ArriveCan app could have use beyond pandemic, public safety minister says
Marco Mendicino visited a Windsor, Ont. customs crossing Tuesday, promoting gun safety bill
Public Safety Minister Marco Mendicino said the much-criticized ArriveCan app could help speed up border bottlenecks and may have uses beyond the COVID-19 pandemic.
During a tour at a customs checkpoint in Windsor, Ont. Tuesday, Mendicino said the ArriveCan app — the COVID-19 screening tool border city mayors have asked the government to scrap — could be a useful technology moving forward.
"ArriveCan was originally created for the purposes of COVID-19 but it has technological capacity beyond that to really shrink the amount of time that is required when you're getting screened at the border," he said.
"So that's the vision is really to utilize the platform to decrease the amount of time, so CBSA officers can really focus on the problem areas, like if you're trying to smuggle a gun or trying to smuggle drugs."
The app was introduced during the pandemic to allow travellers to report their trips and vaccination status. Ottawa requires that travellers use the ArriveCan mobile app, or its desktop version, to submit their travel and COVID-19-related health information before arriving in Canada.
Travellers who fail to do so can face a 14-day quarantine and even a $5,000 fine.
Border city mayors say the tool is a barrier for tourists looking to enter Canada, and for trade.
Chief says to eliminate the app
Some Indigenous people have issues with it, too.
"We have issues with the ArriveCan," Chief Charles Sampson of Walpole Island First Nation told CBC News.
"In particular, our people in many instances don't have the technology to download the app and don't have the necessary iPhones to go back and forth and take with them to their trips to the United States."
Sampson said he was part of a meeting Tuesday morning with the minister's office, saying he told them outright to eliminate the app for his community and all Canadians.
"In terms of the Jay Treaty [an agreement signed in 1794 by the U.K. and the U.S.], one of the articles in there says that we have free access to go back and forth across the border unmolested," Sampson said at the annual Jay Treaty Border Alliance conference, held in Windsor and Detroit this week and attended by Mendicino.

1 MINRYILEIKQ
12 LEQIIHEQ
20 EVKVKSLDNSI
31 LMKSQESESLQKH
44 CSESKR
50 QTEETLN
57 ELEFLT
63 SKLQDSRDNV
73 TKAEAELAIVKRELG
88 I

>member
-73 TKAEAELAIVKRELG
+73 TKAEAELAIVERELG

"We recognize that and interpret that in modern terms to go back and forth across the border to do our business and come back into Canada without the obstacles and technological issues we have to face."
Sampson said he believes the app is "redundant" and "unnecessary."
Mendicino said his government is working to streamline the technology. He said he is "responsive" to border mayors and stakeholders and has made himself available to talk about their concerns.
Mendicino was in Windsor to tout his government's new gun control legislation, Bill C-21.
He saw a demonstration in Windsor of technologies used by Canada Border Services Agency (CBSA) officers in efforts to seize illegal firearms and goods from entering the country. The technologies included a sniffer dog and a vehicle that can X-ray full transport trucks.
"One of the ways we're going to make sure travellers have a smooth experience at the border is to introduce technologies like the one you saw right here," Mendicino said, speaking to reporters following the demonstration.
"So if you can scan a truck in minutes as opposed to hours you're actually saving time, you're saving resources so that we can reserve other support and personnel for those travel volumes which are coming back."
Customs officer union demands thousands more hires
Mendicino's comments come a day after the union representing customs officers criticized the CBSA for not hiring enough staff to fill shortages amid a busy travel season, and demanded the agency hire 1,000 to 3,000 more staff.
"With no end in sight to delays affecting travellers at airports and border crossings across the country, it's clear the Canada Border Services Agency (CBSA) has no plan to get travel back on track any time soon," the Customs and Immigration Union said in a release Monday.
The federal government has been scrambling to respond to scenes of endless lines, flight delays and daily turmoil at airports, a problem the aviation industry — and now unions — blame on a shortage of federal security and customs agents.
"Summer is a season, it's not an emergency. We don't understand how the situation we have now wasn't entirely predictable and not addressed before we get to this kind of desperate situation," said union president Mark Weber.
The bottlenecks are mounting despite passenger volumes at land crossings and airport customs sitting at about three-quarters of pre-pandemic levels, said Weber.
Land checkpoints are not exempt from the delays hitting Canada's biggest airports, with "significant wait times" at busy crossings,he added.
"At our busiest ports, somewhere like Windsor, it's not rare to see two-, three-hour wait times for cars to get through."
The CBSA has said it is making more workers and student officers available, along with additional automated kiosks in Toronto's busy Pearson airport customs area.
"In response to the recent delays related to the increase in travel during the spring and summer, the CBSA is marking significant additional efforts and adding resources to plan and prepare for various peak periods. Considerable analysis is done to inform the need for resources that will be required to address projected trends and patterns," Audrey Champoux, a spokesperson for the public safety minister, said in an email.
With files from CBC's Dale Molnar and The Canadian Press